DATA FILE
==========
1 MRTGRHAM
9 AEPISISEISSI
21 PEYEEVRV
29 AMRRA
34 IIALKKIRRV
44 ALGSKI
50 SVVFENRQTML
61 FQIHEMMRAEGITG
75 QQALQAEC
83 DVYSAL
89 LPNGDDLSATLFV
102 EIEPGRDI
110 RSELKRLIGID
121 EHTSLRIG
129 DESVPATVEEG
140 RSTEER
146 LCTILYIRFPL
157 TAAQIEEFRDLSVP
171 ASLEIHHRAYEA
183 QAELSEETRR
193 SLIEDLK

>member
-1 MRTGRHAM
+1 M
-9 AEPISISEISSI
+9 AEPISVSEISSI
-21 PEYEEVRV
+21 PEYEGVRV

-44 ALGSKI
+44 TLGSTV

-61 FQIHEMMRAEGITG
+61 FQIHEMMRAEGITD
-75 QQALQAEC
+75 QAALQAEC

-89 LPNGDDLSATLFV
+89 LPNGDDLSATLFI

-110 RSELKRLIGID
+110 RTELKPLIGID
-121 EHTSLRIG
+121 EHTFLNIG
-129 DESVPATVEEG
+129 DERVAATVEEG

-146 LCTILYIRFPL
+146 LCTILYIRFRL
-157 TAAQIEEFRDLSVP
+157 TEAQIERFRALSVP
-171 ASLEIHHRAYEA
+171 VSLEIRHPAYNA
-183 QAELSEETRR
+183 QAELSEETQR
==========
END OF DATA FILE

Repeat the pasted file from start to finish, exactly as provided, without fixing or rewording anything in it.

1 MRTGRHAM
9 AEPISISEISSI
21 PEYEEVRV
29 AMRRA
34 IIALKKIRRV
44 ALGSKI
50 SVVFENRQTML
61 FQIHEMMRAEGITG
75 QQALQAEC
83 DVYSAL
89 LPNGDDLSATLFV
102 EIEPGRDI
110 RSELKRLIGID
121 EHTSLRIG
129 DESVPATVEEG
140 RSTEER
146 LCTILYIRFPL
157 TAAQIEEFRDLSVP
171 ASLEIHHRAYEA
183 QAELSEETRR
193 SLIEDLK

>member
-1 MRTGRHAM
+1 M
-9 AEPISISEISSI
+9 AEPISVSEISSI
-21 PEYEEVRV
+21 PEYEGVRV

-44 ALGSKI
+44 TLGSTV

-61 FQIHEMMRAEGITG
+61 FQIHEMMRAEGITD
-75 QQALQAEC
+75 QAALQAEC

-89 LPNGDDLSATLFV
+89 LPNGDDLSATLFI

-110 RSELKRLIGID
+110 RTELKPLIGID
-121 EHTSLRIG
+121 EHTFLNIG
-129 DESVPATVEEG
+129 DERVAATVEEG

-146 LCTILYIRFPL
+146 LCTILYIRFRL
-157 TAAQIEEFRDLSVP
+157 TEAQIERFRALSVP
-171 ASLEIHHRAYEA
+171 VSLEIRHPAYNA
-183 QAELSEETRR
+183 QAELSEETQR